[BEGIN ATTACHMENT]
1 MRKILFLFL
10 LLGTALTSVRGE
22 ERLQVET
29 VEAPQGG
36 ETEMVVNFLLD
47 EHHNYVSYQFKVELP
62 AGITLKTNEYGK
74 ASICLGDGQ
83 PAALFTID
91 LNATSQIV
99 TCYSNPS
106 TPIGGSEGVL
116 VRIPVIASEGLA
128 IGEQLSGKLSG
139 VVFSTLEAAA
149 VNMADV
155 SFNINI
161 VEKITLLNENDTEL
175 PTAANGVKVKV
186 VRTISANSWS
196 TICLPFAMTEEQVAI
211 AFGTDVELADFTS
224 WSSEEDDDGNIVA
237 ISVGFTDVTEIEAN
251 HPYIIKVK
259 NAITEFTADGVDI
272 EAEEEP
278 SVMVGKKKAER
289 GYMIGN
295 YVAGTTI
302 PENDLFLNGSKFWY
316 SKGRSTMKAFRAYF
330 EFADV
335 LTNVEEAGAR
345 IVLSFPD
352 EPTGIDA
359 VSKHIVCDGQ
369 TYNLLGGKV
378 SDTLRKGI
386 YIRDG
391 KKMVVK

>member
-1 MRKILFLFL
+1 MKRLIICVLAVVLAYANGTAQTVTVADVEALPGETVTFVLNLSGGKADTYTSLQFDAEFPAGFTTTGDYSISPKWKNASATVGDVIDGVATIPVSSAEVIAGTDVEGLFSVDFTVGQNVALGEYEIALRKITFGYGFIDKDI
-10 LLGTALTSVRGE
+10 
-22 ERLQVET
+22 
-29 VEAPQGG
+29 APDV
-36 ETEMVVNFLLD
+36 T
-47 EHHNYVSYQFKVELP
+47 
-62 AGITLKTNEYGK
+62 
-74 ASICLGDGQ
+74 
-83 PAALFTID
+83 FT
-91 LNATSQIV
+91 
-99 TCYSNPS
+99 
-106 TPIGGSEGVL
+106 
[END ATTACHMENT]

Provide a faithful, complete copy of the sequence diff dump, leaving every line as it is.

1 MRKILFLFL
10 LLGTALTSVRGE
22 ERLQVET
29 VEAPQGG
36 ETEMVVNFLLD
47 EHHNYVSYQFKVELP
62 AGITLKTNEYGK
74 ASICLGDGQ
83 PAALFTID
91 LNATSQIV
99 TCYSNPS
106 TPIGGSEGVL
116 VRIPVIASEGLA
128 IGEQLSGKLSG
139 VVFSTLEAAA
149 VNMADV
155 SFNINI
161 VEKITLLNENDTEL
175 PTAANGVKVKV
186 VRTISANSWS
196 TICLPFAMTEEQVAI
211 AFGTDVELADFTS
224 WSSEEDDDGNIVA
237 ISVGFTDVTEIEAN
251 HPYIIKVK
259 NAITEFTADGVDI
272 EAEEEP
278 SVMVGKKKAER
289 GYMIGN
295 YVAGTTI
302 PENDLFLNGSKFWY
316 SKGRSTMKAFRAYF
330 EFADV
335 LTNVEEAGAR
345 IVLSFPD
352 EPTGIDA
359 VSKHIVCDGQ
369 TYNLLGGKV
378 SDTLRKGI
386 YIRDG
391 KKMVVK

>member
-1 MRKILFLFL
+1 MKRLIICVLAVVLAYANGTAQTVTVADVEALPGETVTFVLNLSGGKADTYTSLQFDAEFPAGFTTTGDYSISPKWKNASATVGDVIDGVATIPVSSAEVIAGTDVEGLFSVDFTVGQNVALGEYEIALRKITFGYGFIDKDI
-10 LLGTALTSVRGE
+10 
-22 ERLQVET
+22 
-29 VEAPQGG
+29 APDV
-36 ETEMVVNFLLD
+36 T
-47 EHHNYVSYQFKVELP
+47 
-62 AGITLKTNEYGK
+62 
-74 ASICLGDGQ
+74 
-83 PAALFTID
+83 FT
-91 LNATSQIV
+91 
-99 TCYSNPS
+99 
-106 TPIGGSEGVL
+106 